This is a companion to the story, Recruiting Microbes to Fight Autoimmune Diseases

Researchers in Mayo Clinic’s Center for Individualized Medicine Microbiome Program are studying not only how the body’s microbes affect health, but also how to manipulate the microbiome to treat diseases ranging from rheumatoid arthritis to several kinds of cancer.

“The vision of the program is to bring the cutting-edge science in the microbiome to help translate it to diagnostics and therapeutics for patients,” says Purna Kashyap, M.B.B.S., who together with Nicholas Chia, Ph.D., are the Bernard and Edith Waterman co-directors of the Mayo Clinic Center for Individualized Medicine Microbiome Program.

Mayo’s studies on the microbe Prevotella histicola and autoimmune disease (see companion article) is part of the program’s portfolio, but researchers are examining the microbiome’s influence on other diseases, as well.

Purna Kashyap, M.B.B.S and Nicholas Chia, Ph.D., co-directors of Mayo Clinic’s Microbiome Program

Clostridium difficile infection

Infection by the bacteria C. diff often occurs in hospitals after antibiotic treatment wipes out the patient’s gut microbiome. In turn, the microbiome is overwhelmed by the fast-reproducing C. diff bacteria. Routine treatment with more antibiotics often leads to recurring  and potentially dangerous infections.

Recently, doctors at Mayo and elsewhere have succeeded in stopping C. diff infections by transplanting stool from a healthy patient into the patient’s gut — the “kitchen sink approach,” in Dr. Kashyap’s words. Mayo researchers are now conducting clinical trials with more standardized doses of bacteria-containing pills. “We’re getting closer to what we would consider treatment,” says Dr. Kashyap.

Mayo’s research has identified characteristics of the microbiome that predispose a patient to C. diff infections and what accounts for those characteristics. “We are trying to work on both ends of the spectrum, which is to prevent C. diff infection and to treat C. diff infection,” Dr. Kashyap says. “Both approaches are ways of tackling the disease.”

Inflammatory bowel disease

Mayo Clinic researchers are testing fecal transplants for treatment of inflammatory bowel disease, an autoimmune disorder in which the immune system attacks the lining of the intestinal tract. Because the body’s microbiome interacts with the immune system, researchers suspect that restoring diversity and normalcy to the microbiome will relieve inflammation of the intestinal lining.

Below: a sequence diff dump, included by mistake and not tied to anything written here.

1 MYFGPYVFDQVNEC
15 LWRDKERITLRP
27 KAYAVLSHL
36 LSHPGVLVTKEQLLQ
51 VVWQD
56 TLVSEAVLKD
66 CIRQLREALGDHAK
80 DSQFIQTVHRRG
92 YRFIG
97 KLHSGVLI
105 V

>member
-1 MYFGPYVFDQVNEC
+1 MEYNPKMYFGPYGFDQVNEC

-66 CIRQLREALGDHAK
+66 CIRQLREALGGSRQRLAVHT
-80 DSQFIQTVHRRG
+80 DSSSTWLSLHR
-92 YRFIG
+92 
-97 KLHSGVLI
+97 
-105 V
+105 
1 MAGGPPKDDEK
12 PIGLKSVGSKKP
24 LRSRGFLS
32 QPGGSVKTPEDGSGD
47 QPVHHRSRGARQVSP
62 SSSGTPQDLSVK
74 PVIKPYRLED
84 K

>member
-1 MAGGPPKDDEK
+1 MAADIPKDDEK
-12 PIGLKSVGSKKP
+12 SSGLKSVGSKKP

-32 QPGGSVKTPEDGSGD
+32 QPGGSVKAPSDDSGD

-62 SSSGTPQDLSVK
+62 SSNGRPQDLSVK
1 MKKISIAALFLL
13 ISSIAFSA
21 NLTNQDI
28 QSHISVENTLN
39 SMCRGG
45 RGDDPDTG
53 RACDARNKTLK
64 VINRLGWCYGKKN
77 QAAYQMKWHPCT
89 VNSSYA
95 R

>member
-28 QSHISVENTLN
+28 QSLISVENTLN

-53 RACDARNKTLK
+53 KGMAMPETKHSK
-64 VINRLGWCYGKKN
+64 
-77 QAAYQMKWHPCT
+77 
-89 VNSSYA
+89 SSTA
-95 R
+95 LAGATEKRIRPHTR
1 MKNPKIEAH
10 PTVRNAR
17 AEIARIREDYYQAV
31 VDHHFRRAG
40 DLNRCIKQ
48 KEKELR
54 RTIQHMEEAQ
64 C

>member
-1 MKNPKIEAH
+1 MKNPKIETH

“The idea is if the gut microbiome is driving the disease, maybe if we have a reset or do a complete changeover, we may be able to either treat the disease or interrupt the cycle where it’s perpetuating the disease,” says Dr. Kashyap.

Obesity

Researchers are investigating whether there are ways to change the microbiome directly to help patients lose weight.

The microbiome appears to influence obesity in several ways. First, the microbes digest food the body alone cannot, scavenging additional calories. But also, “there appears to be microbial control of appetite and satiety, which means microbes can affect the neural-hormonal signaling which controls our appetite,” says Dr. Kashyap. Furthermore, microbe byproducts, such as short-chain fatty acids and bile acids, play a role in human metabolism, contributing not only to obesity, but also adult-onset diabetes and coronary artery disease.

Cancer

Mayo researchers are investigating the relationship between the body’s native microbes and various cancers.

For example, Dr. Chia’s research has shown that various polyps that form in the intestine — often a precursor to colorectal cancer — harbor different bacterial communities, “suggesting there might be different paths to cancer, all of which start from the microbiome,” says Dr. Kashyap.

Researchers also have been examining distinctive characteristics of bacteria in the lining of the uterus that appear to be associated with endometrial cancer and may cause or drive the progression of the disease.

“If we know that there are certain microbial signatures that are enriched in endometrial cancer, then we could use a noninvasive test now to screen for endometrial cancer. There’s a big need because it’s hard to screen for early-stage cancer. And, two, if these same bacteria are in fact causing the cancer, then they also become a target for treatment,” says Dr. Kashyap.

“The main message that we want to send out is that the microbiome program at Mayo is one of the places where there is innovation specifically to help transform patient care,” says Dr. Kashyap. “Our goal is to make this a translational program where we can do something meaningful for the patient.”

– Greg Breining, January 2019